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Above image: Studio Olafur Eliasson; Your Rainbow Panorama, Aarhus, Denmark
Text and images: Sara Anne Best
Putting people first. It’s a simple, irrefutable ground for any government policy. (Aspirational even, when compared to ‘Free reign for wealthy developers’ or ‘Risk mitigation at all costs’, which could equally be the axiom of Australia’s unspoken architectural charter.) It is the obvious choice for a country that has a long established tradition of welfare and prides itself on being the most liveable. The promulgation of good cities is essential when tourism and trade leverage this commodity.
But the clincher of Denmark’s architectural policy is not that it ‘outlines the importance of architecture to social and cultural development, wealth creation and community wellbeing’, as the Australian Institute of Architects (AIA) has suggested our future policy might define; or focus on construction industry productivity like the Australian Construction Industry Forum (ACIF) has suggested. In fact the clincher is that it acknowledges architecture’s value creation and contribution to growth and employment. It covers the vast scope of architectural contribution to the country’s economy, from social and cultural development to: behavioural regulation; sustainable development; innovation in interdisciplinary technologies; and construction industry productivity. It proffers economic benefits that Australian policy makers might even respond to.
Where their policy would credit resources for contributing to economic growth, which provides a high quality of life, the premise of the Danish policy is that high quality architecture contributes to a high quality of life, which in turn contributes to economic growth. It is an inversion illustrative of the country’s oppositional value system no doubt, but one that warrants serious consideration – even for an overtly capitalist nation.
Importantly, the policy recognises that in order to maximise this growth, the public need to be introduced to ‘architecture’s creative method’. Initiatives focused on the dissemination of architecture will enable the public to ‘participate in discussions and decisions about the built environment in a qualified way’. These range from teaching efforts in elementary and secondary schools, to conferences on children and architecture and interdisciplinary summer school’s for the construction industry’s young students. Education on the value of architecture would also benefit politicians and local councillors and this is a key initiative of the Danish policy, as well as ‘new concepts for citizen involvement’. The municipalities are encouraged to engage in meaningful and timely dialogue with the (now informed) public, assessing ‘goals and content rather than appearance’.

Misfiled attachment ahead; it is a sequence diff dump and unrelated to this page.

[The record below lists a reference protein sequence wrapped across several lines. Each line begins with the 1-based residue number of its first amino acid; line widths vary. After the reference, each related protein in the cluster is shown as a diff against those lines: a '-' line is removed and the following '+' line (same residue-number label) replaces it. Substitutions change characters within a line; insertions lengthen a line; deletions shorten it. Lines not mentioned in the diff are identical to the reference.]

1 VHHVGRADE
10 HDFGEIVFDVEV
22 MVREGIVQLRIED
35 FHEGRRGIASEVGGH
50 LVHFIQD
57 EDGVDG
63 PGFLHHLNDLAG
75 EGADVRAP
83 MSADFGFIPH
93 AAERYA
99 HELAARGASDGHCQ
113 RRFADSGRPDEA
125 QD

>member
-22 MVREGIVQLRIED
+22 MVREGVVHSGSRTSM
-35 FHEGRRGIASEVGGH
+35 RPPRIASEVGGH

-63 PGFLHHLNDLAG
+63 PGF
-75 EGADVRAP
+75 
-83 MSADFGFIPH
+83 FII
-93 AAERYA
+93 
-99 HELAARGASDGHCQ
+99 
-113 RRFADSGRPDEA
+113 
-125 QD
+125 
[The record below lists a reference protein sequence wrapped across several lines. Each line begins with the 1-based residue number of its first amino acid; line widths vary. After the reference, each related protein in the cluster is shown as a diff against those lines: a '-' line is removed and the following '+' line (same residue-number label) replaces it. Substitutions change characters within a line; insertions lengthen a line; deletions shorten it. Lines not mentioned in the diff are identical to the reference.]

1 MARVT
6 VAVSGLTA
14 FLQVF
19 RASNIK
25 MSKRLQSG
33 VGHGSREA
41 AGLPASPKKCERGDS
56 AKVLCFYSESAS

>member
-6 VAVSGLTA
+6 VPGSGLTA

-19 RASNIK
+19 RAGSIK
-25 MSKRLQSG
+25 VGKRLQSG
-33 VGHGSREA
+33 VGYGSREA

Denmark’s first national architecture policy was introduced in 2007 and the 2014 revision upholds the government’s partnership with the Danish Architecture Centre (DAC), Denmark’s national centre for the development and dissemination of knowledge about architecture, building and urban development. The recently launched Foundation for Australian Architecture likewise seeks to ‘make architecture accessible to a more informed public’, as well as promoting innovation and technical excellence in the industry.
The prospect that this new body might share the success of its Danish counterpart, the DAC, is exciting. On an application basis, its funding base relies on the generosity of patrons, trusts, possible government grants and support from the corporate sector. By contrast, the DAC has the benefit of funding by public-private partnership and is supported by a clear government policy that describes as: ‘Architecture is for people. It sets the framework for our lives… and solves basic human needs.’ It is a great oversight of our government to leave such an important part of the nation’s well being to charity, particularly at a time when economic difficulty is coinciding with a boom in residential construction.